What Employers Need to Know About the New $1.5 Trillion Tax Law

By Katherine Muniz
January 25, 2018

President Trump recently signed a $1.5 trillion tax bill into law called the “Tax Cuts and Jobs Act of 2017,” the most sweeping overhaul of the US tax code since 1986. This legislative reform makes major changes to tax law, and significantly cuts corporate tax rates and makes small reductions to income tax rates for most individual tax brackets. Here’s a quick rundown of what you should know:

  • The bill cuts the corporate tax rate to 21 percent from 35 percent, a move intended to drive economic growth. The economic reform has since spurred several large companies to respond by rewarding workers, such as American Airlines, AppleAT&T, Comcast, Starbucks, Verizon, Walmart, and more. Coupled with other tax cuts, Trump and GOP leaders estimate that the bill will more than make up for the $1.5 trillion federal revenue lost over the next decade.
  • Individual taxpayers will also receive tax cuts, but they’re only temporary and much more modest. Compared to 2017, taxpayers will see a decrease of 0 to 4 percentage points (a single person earning less than $9,525 will continue with the same tax rate of 10 percent) withheld from their income in 2018. See all seven of the new tax brackets here. Employers have until February 15 to implement the new rates, as established by the IRS. The rates will end in 2025.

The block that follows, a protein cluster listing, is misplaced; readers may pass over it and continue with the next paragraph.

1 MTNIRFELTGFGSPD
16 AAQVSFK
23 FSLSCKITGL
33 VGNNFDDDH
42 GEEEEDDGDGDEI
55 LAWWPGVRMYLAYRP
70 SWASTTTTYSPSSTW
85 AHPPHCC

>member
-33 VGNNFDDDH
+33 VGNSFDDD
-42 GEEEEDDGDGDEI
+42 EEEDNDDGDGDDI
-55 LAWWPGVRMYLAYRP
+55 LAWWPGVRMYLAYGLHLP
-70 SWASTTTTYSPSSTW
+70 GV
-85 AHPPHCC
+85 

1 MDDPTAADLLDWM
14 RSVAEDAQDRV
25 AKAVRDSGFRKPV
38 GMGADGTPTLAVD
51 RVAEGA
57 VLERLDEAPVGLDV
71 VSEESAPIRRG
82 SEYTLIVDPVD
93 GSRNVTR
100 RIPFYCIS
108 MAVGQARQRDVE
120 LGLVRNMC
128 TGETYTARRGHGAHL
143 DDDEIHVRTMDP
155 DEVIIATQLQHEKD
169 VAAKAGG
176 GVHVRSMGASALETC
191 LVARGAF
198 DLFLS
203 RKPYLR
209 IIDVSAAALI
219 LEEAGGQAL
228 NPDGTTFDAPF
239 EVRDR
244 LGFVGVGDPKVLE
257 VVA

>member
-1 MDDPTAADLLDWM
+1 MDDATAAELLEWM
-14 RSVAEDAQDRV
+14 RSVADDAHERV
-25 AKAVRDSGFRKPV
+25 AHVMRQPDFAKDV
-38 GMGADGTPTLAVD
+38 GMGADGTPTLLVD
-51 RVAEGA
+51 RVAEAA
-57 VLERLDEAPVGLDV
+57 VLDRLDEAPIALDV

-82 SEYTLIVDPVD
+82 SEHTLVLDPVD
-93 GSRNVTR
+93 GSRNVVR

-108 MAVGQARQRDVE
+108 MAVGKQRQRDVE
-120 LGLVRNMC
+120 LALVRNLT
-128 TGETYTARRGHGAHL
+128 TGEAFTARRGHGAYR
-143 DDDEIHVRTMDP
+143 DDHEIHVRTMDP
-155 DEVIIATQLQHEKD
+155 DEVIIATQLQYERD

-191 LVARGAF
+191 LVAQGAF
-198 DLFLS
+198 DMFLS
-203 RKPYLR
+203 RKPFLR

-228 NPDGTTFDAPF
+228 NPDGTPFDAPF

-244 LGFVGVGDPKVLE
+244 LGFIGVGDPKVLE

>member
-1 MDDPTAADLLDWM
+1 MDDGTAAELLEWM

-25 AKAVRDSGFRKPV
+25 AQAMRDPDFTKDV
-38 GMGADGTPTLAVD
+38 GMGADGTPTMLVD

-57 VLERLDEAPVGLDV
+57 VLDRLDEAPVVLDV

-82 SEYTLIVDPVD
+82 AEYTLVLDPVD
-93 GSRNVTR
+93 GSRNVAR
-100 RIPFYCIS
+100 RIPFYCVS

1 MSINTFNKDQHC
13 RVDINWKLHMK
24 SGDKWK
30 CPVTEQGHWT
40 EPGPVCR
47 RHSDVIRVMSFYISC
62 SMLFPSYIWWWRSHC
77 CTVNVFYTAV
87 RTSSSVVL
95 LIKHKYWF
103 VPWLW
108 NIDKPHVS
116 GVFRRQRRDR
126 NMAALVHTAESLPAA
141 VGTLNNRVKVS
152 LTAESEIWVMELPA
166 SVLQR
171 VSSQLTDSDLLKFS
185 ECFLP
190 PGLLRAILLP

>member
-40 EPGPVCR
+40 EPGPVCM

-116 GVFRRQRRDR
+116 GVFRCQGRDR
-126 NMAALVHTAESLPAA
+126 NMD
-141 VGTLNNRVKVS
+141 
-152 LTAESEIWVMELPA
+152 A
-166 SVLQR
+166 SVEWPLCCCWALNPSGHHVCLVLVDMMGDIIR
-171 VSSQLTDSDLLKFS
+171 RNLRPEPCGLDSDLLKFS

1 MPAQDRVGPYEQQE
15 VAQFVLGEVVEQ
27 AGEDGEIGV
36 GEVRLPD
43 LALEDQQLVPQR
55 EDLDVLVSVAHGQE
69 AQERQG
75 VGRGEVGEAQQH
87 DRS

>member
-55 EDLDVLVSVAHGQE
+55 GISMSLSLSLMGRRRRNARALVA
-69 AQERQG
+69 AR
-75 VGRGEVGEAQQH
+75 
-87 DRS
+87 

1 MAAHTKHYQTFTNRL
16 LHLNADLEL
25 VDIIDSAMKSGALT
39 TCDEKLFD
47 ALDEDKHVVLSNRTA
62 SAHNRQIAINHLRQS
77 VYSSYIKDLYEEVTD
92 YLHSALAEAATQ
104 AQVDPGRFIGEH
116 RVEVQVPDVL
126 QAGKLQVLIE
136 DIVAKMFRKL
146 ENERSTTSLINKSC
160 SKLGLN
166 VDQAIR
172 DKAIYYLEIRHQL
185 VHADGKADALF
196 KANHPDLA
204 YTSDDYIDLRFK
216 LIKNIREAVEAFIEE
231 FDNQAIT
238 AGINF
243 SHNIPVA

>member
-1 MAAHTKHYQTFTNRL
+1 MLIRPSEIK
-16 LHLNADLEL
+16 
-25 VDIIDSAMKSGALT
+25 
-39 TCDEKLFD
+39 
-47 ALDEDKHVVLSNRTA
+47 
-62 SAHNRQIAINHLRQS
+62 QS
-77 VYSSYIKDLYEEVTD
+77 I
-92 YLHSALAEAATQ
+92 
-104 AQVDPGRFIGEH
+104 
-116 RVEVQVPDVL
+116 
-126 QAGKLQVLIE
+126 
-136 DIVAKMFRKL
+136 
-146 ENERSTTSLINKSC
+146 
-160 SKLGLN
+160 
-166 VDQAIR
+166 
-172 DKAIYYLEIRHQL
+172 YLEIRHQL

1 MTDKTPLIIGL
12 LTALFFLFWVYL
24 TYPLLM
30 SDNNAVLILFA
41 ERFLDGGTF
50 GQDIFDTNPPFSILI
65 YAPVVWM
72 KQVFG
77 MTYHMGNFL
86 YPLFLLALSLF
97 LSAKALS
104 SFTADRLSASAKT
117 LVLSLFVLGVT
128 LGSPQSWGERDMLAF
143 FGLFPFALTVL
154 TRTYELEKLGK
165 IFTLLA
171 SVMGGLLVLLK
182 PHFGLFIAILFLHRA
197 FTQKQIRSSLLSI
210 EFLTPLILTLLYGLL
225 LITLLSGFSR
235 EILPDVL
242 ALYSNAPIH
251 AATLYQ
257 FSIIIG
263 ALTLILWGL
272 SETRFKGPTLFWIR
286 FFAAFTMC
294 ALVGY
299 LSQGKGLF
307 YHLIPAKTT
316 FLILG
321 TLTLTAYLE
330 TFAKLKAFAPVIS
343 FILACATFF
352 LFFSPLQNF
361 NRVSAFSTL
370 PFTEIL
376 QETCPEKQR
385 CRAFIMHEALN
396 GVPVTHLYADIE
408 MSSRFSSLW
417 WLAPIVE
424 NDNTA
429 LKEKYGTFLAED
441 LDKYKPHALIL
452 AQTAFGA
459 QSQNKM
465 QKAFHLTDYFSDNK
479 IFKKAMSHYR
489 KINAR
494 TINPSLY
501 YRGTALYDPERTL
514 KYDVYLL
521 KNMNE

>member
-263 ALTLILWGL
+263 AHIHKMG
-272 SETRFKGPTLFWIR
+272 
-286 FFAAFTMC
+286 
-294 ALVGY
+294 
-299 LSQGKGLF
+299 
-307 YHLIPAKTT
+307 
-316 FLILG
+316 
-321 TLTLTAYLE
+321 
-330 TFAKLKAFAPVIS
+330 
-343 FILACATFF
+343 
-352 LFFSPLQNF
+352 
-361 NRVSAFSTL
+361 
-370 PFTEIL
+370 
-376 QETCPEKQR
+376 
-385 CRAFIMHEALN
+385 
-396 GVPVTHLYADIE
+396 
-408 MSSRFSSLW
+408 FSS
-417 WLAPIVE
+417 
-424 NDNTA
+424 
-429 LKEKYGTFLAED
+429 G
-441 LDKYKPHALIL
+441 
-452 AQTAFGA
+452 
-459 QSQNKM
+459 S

• Due to the lower tax withholding requirements, the U.S. Treasury estimates that 90 percent of U.S. workers will see an increase in their take-home pay in 2018. However, caution should be taken regarding the extra money freed up by the lower withholding — taxpayers could owe more during tax time and/or get a smaller refund.
  • The bill nearly doubles the standard deduction to $24,000 for married couples, $18,000 for heads of households, and $12,000 for singles, which will be effective through 2025.
  • The bill eliminates personal exemptions, which will be effective through 2025.
  • The threshold for large inheritances that can be passed down has now doubled. Previously, Americans passing away could pass down up to $5.5 million tax-free or $11 million for married couples. Now,  they can pass down up to $11 million tax-free, or $22 million for married couples through 2025.
  • The bill eliminates the individual mandate under the Affordable Care Act mandate that stipulates individuals must be covered by a qualifying health plan or else face paying a penalty. This is effective for months beginning after December 31, 2018.
  • Previously, the child tax credit was $1,000 and only partially refundable. Now, the current child tax credit has been doubled from $1,000 to $2,000 per child under the age of 17, allowing parents to receive up to $1,400 as a refund if the credit is larger than their federal income tax liability.

As stated above, employers have until February 15 to update their tax withholding to reflect the new bill, whether they be in charge of it or their payroll processor. Fingercheck will be updating withholding rates in February.

As an employer, you will not need to issue new W-4s to employees, although you can once the IRS has finished revising the W-4. In the meantime, the IRS recommends continuing to use the 2017 W-4 Form, as the new withholding tables are designed to work with the form that workers have already filed.

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